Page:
Author Topic: Press Conference: ELCA  (Read 11435 times)


  • Guest
Re: Press Conference: ELCA
« Reply #45 on: August 16, 2005, 08:59:30 PM »
The issue is not the pleasure principle (or any other such term as coined by someone from the 20th-21st century), but whether we take seriously the reality of historical development.  The church has not remained perfectly static regarding sexuality.  Simply stated, our understanding of sexuality, especially within marriage, is not the same as it was during the Middle Ages.  To try to claim otherwise is to ignore history.

Now, this is not to say that I argue for the GoodSoil position, I simply am offering a caution in our use of particular statements that are difficult to prove.  To claim that the church's teachings on marriage and sexuality have remained static for 2000 years is not helpful to our conversation today.  

As for the Jerome quote, if you would like you can take a peek at Adversus Jovinianum, it is most interesting, although the most interesting bits have been left out (as they cover which positions are considered unsavory, and therefore should be discouraged).  We cannot ignore the historical record, no matter how much we would like to.  

We cannot afford to simply laugh at the historical record, no matter how much we may find it laughable.  We have to be able to respond with some sense that we take all 2000 years of our history seriously.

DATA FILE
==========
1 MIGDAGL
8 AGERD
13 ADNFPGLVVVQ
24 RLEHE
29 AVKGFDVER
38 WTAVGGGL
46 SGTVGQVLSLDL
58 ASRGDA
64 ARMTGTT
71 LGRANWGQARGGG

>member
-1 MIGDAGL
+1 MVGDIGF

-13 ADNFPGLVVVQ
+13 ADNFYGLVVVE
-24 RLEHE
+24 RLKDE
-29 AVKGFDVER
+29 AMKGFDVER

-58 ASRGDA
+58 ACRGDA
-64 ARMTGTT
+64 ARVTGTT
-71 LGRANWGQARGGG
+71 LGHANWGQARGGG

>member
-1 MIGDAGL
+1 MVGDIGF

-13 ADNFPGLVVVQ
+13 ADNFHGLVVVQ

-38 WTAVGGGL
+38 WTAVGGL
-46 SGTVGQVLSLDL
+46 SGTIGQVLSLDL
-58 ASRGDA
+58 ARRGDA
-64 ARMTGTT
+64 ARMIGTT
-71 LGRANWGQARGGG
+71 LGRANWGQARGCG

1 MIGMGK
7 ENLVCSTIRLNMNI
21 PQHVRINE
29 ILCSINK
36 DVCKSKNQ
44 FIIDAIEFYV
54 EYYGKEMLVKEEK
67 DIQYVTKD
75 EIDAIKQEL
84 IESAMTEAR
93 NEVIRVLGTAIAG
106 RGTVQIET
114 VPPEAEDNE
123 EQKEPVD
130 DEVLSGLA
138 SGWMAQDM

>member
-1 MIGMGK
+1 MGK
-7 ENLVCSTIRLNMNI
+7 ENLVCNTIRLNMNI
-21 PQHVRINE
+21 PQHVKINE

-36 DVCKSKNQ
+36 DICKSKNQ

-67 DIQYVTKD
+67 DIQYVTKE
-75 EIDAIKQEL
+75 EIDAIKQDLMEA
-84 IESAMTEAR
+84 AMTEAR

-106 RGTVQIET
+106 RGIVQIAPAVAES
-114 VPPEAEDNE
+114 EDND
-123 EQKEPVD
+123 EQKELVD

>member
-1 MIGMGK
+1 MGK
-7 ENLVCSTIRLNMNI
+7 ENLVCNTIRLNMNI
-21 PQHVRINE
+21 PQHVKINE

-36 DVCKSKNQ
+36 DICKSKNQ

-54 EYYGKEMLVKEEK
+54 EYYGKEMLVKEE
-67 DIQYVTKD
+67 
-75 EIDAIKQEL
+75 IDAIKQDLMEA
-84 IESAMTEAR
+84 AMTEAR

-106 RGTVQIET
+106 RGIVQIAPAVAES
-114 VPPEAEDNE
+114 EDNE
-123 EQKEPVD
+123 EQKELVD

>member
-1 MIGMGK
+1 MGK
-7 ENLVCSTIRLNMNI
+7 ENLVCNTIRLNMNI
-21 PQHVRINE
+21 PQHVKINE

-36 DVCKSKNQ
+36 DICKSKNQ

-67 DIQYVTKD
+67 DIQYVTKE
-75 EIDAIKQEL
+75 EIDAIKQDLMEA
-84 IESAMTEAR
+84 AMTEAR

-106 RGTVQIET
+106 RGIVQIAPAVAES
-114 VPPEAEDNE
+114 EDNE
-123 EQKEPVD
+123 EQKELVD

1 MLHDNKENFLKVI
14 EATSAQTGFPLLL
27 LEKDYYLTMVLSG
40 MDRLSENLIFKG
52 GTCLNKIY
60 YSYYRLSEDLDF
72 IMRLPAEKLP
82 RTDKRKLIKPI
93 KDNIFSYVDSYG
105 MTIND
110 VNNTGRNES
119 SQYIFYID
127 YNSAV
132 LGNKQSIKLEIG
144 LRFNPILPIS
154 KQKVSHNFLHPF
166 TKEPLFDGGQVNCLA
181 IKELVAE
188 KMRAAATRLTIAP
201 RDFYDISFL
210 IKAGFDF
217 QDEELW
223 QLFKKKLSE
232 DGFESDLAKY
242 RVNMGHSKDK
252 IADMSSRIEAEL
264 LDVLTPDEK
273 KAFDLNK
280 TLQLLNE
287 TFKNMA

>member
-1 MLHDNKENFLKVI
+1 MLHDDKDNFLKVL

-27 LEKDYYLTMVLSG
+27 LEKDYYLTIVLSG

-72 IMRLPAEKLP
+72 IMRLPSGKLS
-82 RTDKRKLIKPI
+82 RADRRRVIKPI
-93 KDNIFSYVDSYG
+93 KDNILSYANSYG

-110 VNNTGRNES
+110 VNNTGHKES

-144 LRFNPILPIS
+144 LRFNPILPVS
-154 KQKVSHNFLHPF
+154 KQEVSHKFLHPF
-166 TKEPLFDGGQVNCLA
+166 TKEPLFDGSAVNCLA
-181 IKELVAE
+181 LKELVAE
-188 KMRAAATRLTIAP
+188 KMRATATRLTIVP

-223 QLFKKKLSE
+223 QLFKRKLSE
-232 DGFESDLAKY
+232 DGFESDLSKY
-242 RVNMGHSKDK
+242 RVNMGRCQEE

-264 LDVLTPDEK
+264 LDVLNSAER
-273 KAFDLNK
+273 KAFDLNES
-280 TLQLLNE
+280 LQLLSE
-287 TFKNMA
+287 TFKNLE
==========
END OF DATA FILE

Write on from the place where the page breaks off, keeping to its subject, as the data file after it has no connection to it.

• Guest
Re: Press Conference: ELCA
« Reply #46 on: August 17, 2005, 05:37:12 AM »
My point was that a narrative reading of Jesus and Paul in the New Testament sets a particular norm for understanding marriage based upon their use of Genesis 2.  I also mentioned how Luther used Genesis 2 and how he describes marriage in the Large Catechism.

Obviously other Christians along the way have viewed things differently as did apparently almost 500 ELCA voting members last week.  

In our ELCA documents, we say that Scripture is our norm and the Lutheran Confessions' interpretation of Scripture is authoritative for us.

Doubtless we can find many that either expand or depart from Jesus and Paul's reading of Genesis 2 and Luther's own take on the matter.  Self-conscious Lutheran Christians take seriously Jesus and Paul and even Luther on marriage.

Again...I agree with other commentators that in the late 20th and early 21st century the quest for pleasure (not just genital but emotional) has severed marriage from its biblical moorings for far too many Christians.